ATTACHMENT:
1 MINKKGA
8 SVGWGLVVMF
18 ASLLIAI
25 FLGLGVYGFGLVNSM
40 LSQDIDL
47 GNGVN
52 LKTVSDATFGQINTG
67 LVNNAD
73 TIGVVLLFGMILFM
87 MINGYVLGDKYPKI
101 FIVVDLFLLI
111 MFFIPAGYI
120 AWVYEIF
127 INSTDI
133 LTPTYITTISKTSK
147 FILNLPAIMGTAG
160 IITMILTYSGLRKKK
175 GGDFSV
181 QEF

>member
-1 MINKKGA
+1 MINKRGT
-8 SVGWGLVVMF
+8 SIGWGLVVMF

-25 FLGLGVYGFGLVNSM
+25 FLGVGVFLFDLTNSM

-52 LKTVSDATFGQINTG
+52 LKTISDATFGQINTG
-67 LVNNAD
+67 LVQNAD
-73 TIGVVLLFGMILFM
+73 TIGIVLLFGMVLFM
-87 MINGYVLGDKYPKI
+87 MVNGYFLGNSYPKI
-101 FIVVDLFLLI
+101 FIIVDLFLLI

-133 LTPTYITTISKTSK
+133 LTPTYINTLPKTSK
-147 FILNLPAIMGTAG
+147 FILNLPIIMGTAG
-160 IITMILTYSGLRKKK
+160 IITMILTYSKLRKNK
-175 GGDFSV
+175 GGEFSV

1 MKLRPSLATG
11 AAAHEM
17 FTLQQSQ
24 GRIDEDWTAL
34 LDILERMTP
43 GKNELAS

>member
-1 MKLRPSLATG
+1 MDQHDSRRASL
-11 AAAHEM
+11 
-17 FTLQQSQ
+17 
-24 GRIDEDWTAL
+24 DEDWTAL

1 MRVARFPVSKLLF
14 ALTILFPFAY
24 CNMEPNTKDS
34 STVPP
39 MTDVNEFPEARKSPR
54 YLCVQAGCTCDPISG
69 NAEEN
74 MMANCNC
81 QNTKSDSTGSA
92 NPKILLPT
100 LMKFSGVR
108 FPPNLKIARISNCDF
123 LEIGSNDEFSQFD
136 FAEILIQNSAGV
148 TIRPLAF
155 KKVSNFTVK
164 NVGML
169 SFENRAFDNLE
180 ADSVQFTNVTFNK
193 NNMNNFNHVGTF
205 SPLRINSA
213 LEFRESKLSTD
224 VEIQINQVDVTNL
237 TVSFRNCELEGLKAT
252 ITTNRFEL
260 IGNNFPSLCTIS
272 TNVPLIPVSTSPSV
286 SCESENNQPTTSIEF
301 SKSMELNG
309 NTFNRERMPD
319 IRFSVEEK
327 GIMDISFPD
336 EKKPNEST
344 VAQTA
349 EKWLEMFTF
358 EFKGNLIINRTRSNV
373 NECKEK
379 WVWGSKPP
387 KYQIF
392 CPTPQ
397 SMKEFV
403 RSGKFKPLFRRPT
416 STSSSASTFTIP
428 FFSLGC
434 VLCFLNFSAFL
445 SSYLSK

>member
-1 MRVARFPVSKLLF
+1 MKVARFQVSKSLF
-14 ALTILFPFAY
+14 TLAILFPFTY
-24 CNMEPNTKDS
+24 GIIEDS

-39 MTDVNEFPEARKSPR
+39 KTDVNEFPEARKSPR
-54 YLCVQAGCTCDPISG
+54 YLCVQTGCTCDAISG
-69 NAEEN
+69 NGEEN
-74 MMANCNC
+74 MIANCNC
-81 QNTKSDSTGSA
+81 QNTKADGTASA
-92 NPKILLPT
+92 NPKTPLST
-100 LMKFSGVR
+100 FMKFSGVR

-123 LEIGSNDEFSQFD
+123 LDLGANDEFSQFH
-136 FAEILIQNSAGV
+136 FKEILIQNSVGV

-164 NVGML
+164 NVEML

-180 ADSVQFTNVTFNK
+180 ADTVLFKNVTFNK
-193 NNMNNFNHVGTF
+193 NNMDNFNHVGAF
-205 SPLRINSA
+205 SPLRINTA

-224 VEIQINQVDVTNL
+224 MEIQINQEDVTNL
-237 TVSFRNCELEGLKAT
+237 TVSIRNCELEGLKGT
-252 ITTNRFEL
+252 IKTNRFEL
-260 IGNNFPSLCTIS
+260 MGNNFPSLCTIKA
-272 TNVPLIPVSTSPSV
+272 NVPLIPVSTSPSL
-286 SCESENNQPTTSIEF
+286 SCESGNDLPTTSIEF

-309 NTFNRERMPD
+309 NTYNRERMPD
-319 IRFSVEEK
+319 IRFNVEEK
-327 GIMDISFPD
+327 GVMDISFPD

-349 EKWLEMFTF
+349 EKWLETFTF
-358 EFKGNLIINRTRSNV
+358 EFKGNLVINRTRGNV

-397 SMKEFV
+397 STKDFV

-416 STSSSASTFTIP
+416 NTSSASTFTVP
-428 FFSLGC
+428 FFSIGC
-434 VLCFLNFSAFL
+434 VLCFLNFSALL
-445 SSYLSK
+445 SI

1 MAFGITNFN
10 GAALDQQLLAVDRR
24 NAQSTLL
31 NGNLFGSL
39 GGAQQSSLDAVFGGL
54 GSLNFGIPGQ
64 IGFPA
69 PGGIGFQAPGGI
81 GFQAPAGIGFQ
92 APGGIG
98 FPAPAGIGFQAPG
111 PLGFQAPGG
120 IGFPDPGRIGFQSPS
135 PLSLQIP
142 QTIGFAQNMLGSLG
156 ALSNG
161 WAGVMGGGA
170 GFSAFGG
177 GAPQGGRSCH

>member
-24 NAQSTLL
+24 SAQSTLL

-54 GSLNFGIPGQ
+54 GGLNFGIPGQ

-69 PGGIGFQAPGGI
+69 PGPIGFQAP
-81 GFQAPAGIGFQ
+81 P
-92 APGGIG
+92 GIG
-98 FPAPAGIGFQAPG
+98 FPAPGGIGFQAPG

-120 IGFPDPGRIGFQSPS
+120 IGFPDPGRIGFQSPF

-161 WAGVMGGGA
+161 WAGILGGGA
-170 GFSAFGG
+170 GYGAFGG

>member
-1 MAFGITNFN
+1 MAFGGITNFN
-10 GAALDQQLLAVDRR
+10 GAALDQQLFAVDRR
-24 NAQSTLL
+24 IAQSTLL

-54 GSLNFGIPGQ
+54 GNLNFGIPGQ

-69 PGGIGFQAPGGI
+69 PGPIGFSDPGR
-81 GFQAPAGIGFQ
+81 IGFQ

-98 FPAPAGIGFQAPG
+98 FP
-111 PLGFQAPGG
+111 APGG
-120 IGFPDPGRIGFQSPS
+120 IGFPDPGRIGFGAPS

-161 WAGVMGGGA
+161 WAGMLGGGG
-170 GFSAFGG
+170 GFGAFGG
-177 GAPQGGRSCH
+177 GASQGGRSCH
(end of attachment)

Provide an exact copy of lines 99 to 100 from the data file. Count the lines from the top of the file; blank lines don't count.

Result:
392 CPTPQ
397 SMKEFV